Meet “AmFAR’s bitch” (his words!) Cheyenne Jackson. He’s an award-winning Broadway actor, movie star, songwriter and singer who Thursday and Friday sings classic film songs in “Hello Gorgeous!” Cheyenne Jackson Goes to the Movies with the San Francisco Symphony. On this week’s Out in the Bay (7pm Thursday, 91.7fm SF + KALW.org), a sampling of his music – including an a cappella in-studio special just for us! – and he shares his creative and activist passions.
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Jackson’s been in numerous films, including last year’s HBO Liberace biopic Behind the Candelabra, and United 93, in which he portrayed San Francisco gay rugby player Mark Bingham, who was credited with leading the passenger uprising against terrorist hijackers of that flight on 9/11/01, and he has a supporting role in Love is Strange, coming out next month. His many television roles include 30 Rock series regular Danny Baker, and Glee Vocal Adrenaline coach Dustin Goolsby. His numerous Broadway and off-Broadway stage shows include Altar Boyz and All Shook Up, for which he won a Theatre World Award. He performed to sold out houses with the San Francisco Symphony last year as Tony in West Side Story, the CD of which came out in June on SFS Media; recorded “The Power of Two, “an album of duets with long-established gay crooner Michael Feinstein; and released a CD of his own original songs called “I’m Blue, Skies.” And with all this, he makes time for activism: He’s an ardent supporter of LGBT rights, including marriage equality – despite his own recent difficult divorce – and HIV/AIDS research, serving as an international ambassador for AmfAR (The American Foundation for AIDS Research).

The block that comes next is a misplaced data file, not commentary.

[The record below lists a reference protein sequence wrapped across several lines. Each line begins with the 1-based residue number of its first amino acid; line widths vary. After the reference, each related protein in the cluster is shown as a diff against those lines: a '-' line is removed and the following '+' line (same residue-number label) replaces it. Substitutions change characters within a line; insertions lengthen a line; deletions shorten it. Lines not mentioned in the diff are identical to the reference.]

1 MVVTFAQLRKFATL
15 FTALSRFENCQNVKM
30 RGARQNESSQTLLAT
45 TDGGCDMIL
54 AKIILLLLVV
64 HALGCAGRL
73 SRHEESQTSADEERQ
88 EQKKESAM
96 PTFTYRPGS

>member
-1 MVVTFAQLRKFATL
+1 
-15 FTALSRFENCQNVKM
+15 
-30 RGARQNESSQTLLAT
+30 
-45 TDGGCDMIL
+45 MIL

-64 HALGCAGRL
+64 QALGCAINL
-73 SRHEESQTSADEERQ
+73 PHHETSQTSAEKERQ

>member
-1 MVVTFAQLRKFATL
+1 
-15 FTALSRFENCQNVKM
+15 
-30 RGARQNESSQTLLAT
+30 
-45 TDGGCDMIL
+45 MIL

Troy Williams is known as “the gay mayor” of Salt Lake City. He is an award-winning broadcaster, host of KRCL’s “Radioactive” there. He has been at the forefront of the fight for marriage equality in a red state dominated by the Mormon church. He has news from that front, plus excerpts of his interview with feminist Kate Kelly, who made headlines June 23rd when she was ex-communicated by the Mormon church. (Broadcast Thursday, July 17, 2014)
Historians debated for decades whether Eleanor Roosevelt was a lesbian. Writer Terry Baum’s and director Carolyn Myers’ new play, Hick: A Love Story – The Romance of Lorena Hickok and Eleanor Roosevelt is about the romance between arguably America’s most influential First Lady – the wife of Franklin Delano Roosevelt, President during the Great Depression and World War 2 (1933-45) – and the USA’s most prominent woman journalist at the time. Eric Jansen hosts a conversation with Baum and Myers in which they perform scenes from the play to preview it for Out in the Bay listeners 7pm Thursday, July 10, on 91.7 FM Bay Area & globally at KALW.org. Hick: A Love Story, co-presented by the Crackpot Crones and Theatre Rhinoceros, runs July 10-27 in San Francisco’s Eureka Theatre. All performances are FREE, but reservations are required.